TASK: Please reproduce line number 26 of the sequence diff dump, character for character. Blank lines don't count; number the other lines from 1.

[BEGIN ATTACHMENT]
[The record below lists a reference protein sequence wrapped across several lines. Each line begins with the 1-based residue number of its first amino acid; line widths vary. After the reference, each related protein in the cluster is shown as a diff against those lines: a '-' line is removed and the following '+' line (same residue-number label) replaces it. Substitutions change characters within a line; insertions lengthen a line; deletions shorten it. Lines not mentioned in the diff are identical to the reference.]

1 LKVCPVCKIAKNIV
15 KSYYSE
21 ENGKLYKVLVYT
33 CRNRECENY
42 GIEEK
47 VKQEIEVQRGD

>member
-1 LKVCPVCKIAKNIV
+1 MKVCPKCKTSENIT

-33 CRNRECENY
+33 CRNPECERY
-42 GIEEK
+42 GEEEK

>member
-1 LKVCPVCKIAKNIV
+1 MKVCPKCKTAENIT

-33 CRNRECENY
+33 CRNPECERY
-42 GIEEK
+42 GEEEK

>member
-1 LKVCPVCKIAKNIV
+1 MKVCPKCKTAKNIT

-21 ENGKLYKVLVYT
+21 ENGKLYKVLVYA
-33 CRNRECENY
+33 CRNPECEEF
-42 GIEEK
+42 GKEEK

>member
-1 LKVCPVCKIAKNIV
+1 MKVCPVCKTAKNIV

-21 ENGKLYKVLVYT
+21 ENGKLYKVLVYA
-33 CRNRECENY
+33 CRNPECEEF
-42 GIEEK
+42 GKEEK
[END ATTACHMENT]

+21 ENGKLYKVLVYA